Talladega Race All Too Familiar

CHARLOTTE, NC (May 6, 2013) – Does this seem familiar to you?

A NASCAR Sprint Cup race is dominated by a bunch of single-file, green-flag laps, there’s a massive wreck in the final 10 laps that destroys millions of dollars of racing equipment, and an unlikely candidate makes a last-lap pass for the win.

Anybody see this before?

Of course you have.

Welcome to NASCAR Sprint Cup racing Talladega Superspeedway.

Over the past five years, this scenario has been the ‘script’ – especially the wrecking part – for nearly every Sprint Cup race at Talladega. Beginning with Kyle Busch’s win in the 2008 Aarons 499, 10 of the last 11 Talladega Cup races contested have featured epic crashes in the final 15 laps.

Using NASCAR official race reports as a tally sheet, those wrecks have destroyed a total of 138 cars – the equivalent of just over three full 43-car starting fields.

Meanwhile, just one race during that span – Jimmy Johnson’s win in the 2011 Aaron’s 499 – featured no wrecks and a final outcome determined by a run of more than 10 green-flag laps.

That wasn’t the case in Sunday’s Aaron’s 499 as the current NASCAR superspeedway restrictor plate formula worked to perfection with Matt Kenseth leading the ‘parade’ for 142 of 192 laps, Kurt Busch starring as the high flyer in the obligatory late-race ‘Big One’ wreck, and unlikely candidate David Ragan producing the winning move on the final circuit.

A three-hour rain delay pushed Sunday’s inevitable fender-crunching Talladega episode into the twilight providing an added bonus for NASCAR – primetime television. Viewers tuning in to FOX for their weekly ‘Animation Domination’ fix of The Simpsons and Bob’s Burgers were instead treated to Busch flipping on top of Ryan Newman’s car at 200 miles per hour. After a brief cleanup for the 12-car mangle, Ragan – who in nine previous Sprint Cup events this season had a 28th-place finishing average – managed to steal the race in an admittedly thrilling final lap sprint.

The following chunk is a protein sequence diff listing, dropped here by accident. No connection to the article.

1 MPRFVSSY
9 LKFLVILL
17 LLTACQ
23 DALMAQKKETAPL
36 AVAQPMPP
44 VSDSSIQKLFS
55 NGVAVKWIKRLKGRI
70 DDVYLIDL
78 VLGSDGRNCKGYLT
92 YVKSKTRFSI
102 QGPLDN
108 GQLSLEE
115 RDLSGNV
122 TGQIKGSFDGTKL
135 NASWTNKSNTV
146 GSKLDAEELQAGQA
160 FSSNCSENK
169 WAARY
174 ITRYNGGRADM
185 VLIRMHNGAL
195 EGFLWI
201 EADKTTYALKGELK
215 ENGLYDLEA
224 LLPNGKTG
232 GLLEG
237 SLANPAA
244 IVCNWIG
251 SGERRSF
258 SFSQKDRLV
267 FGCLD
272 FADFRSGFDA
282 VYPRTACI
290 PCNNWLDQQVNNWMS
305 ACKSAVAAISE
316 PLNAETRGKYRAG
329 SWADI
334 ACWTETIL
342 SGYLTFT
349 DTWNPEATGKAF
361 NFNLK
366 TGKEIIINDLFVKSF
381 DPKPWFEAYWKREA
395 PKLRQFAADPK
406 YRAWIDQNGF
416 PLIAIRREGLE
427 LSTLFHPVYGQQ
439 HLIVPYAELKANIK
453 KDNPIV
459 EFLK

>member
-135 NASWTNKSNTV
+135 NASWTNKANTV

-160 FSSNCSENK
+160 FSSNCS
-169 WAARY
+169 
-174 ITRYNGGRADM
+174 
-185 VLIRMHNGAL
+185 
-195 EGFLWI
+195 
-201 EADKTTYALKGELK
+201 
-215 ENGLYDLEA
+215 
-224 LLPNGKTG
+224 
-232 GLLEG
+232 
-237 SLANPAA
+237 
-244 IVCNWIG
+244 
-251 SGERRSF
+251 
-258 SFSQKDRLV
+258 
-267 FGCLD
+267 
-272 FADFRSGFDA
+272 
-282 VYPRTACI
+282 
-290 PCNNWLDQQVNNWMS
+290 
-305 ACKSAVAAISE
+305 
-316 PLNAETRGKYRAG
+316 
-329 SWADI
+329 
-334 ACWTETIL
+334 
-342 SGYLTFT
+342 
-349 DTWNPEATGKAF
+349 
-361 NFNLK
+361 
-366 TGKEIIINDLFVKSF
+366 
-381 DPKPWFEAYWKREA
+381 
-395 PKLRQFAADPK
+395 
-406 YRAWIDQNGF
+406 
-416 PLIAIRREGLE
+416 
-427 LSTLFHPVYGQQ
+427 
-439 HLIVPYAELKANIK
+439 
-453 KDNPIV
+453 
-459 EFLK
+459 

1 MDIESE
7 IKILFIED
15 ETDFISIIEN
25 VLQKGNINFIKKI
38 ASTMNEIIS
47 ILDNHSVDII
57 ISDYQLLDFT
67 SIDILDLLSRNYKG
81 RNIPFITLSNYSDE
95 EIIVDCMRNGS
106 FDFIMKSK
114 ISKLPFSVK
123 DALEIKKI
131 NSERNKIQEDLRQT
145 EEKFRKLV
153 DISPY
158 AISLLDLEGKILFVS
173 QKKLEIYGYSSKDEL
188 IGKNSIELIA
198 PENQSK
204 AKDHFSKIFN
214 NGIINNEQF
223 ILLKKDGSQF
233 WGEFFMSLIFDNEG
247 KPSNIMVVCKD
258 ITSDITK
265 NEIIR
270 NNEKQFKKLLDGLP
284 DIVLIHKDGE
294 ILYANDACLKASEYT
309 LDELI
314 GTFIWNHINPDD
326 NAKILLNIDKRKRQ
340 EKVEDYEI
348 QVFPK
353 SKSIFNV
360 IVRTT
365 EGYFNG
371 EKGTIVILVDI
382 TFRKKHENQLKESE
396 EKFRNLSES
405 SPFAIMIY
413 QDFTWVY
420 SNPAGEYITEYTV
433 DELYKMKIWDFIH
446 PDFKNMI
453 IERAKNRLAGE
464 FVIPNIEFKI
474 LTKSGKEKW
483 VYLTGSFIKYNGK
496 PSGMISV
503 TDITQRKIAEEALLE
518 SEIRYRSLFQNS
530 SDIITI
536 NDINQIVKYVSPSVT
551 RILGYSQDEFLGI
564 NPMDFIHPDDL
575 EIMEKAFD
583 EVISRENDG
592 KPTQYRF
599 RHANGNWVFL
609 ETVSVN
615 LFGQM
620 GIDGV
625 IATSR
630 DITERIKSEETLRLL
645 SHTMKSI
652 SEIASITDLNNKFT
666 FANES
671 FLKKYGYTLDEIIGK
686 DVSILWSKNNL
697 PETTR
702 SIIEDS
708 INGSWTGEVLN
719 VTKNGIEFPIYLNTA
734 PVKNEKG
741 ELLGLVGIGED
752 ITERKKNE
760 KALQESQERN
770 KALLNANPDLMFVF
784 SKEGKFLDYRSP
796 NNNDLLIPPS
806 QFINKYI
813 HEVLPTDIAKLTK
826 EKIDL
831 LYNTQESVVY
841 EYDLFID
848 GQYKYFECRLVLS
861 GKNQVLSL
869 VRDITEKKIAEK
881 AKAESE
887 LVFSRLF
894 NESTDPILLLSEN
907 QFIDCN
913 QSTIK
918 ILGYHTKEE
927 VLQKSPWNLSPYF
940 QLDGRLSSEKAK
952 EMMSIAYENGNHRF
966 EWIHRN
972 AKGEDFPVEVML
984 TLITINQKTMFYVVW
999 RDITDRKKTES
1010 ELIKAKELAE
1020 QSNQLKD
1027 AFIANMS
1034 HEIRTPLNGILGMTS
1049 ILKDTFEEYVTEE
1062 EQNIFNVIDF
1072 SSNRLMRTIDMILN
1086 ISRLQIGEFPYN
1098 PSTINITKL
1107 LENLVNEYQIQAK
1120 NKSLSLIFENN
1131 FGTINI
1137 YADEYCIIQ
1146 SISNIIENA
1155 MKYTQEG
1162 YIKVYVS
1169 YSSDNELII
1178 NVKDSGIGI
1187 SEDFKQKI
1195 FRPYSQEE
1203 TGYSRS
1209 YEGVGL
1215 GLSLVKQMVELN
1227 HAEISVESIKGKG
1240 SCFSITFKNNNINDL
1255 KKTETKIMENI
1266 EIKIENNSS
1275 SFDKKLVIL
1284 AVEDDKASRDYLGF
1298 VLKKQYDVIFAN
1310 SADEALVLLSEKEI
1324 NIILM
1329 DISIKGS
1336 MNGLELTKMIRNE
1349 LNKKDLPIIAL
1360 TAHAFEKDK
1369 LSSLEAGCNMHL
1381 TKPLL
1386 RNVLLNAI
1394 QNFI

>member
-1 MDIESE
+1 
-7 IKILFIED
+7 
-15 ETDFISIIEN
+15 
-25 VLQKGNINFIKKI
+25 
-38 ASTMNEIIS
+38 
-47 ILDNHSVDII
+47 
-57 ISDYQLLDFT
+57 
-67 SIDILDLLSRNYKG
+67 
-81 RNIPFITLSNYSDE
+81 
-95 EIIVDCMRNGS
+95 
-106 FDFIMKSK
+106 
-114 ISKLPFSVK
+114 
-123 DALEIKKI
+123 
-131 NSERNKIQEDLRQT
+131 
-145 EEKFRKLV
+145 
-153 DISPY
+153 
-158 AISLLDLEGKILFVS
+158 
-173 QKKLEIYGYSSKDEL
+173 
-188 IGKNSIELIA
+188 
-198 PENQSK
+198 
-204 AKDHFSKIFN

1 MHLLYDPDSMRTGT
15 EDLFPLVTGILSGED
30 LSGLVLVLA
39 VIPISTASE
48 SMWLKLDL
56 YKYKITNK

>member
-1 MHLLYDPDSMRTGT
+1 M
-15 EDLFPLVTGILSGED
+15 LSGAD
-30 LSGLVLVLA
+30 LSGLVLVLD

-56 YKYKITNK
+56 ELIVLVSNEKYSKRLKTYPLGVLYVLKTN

Who knew?

Well, actually, you did.

You’ve seen this before – kind of like MASH, That 70’s Show, Andy Griffith and Law & Order – all the other television reruns you watch on a regular basis. You know the ones, the shows you know so well that you can recite the script.

Kinda like Talladega.

Enough Already

As long as I’m on a semi-rant here, I’m calling ‘uncle.’

I give up.

Enough coverage of Dale Earnhardt, Jr., okay?

Can you imagine tuning into any other sport and having them continually focus on and gush over a player who scores a touchdown once every three or four years? How about constantly zeroing in on a baseball player who hits .210?

That’s Earnhardt. No championships in 15 seasons, one win in his last 173 races.

The television networks that broadcast NASCAR races will tell you that as the sport’s most popular driver, the fans demand the amount of airtime they shower on Earnhardt. Then again, has it occurred to anyone that Earnhardt’s popularity is in large part due to the fact they give him all this extra attention?

Hey, I get it – ‘Junior’ is the son of a departed legend. That’s cool. As someone who bangs the drum continually about racing history, I’m good with giving Junior a nod or two there. But riding around with him outside the top-10 most weeks isn’t justified for the most part – just redundant and boring.

Worst of all, it’s done at the expense of the rest of the drivers in the field. Think about it – in more than eight hours of airtime Sunday, the only time you heard anything about eventual race victor David Ragan was when he made winning move on the final lap.

That’s pitiful.

Meanwhile, viewers got the normal full dose of Dale despite the fact he never sniffed the lead and eventually finished 17th.

Don’t get me wrong – I’m not knocking the guy. I like Junior. He is entertaining in his own way. But the stats don’t lie – I’m not making up the numbers cited above. The reality is those numbers don’t justify the television attention/exposure numbers he receives – especially at the cost of other drivers who are doing better than he is – drivers who have earned the right to be in the spotlight that day and who have sponsor demands as well.

That said, FOX and the rest of the television networks that cover NASCAR need to give Earnhardt his due when he races well. When he doesn’t, forget the favoritism and show the drivers that are more deserving when it’s ‘their day.’

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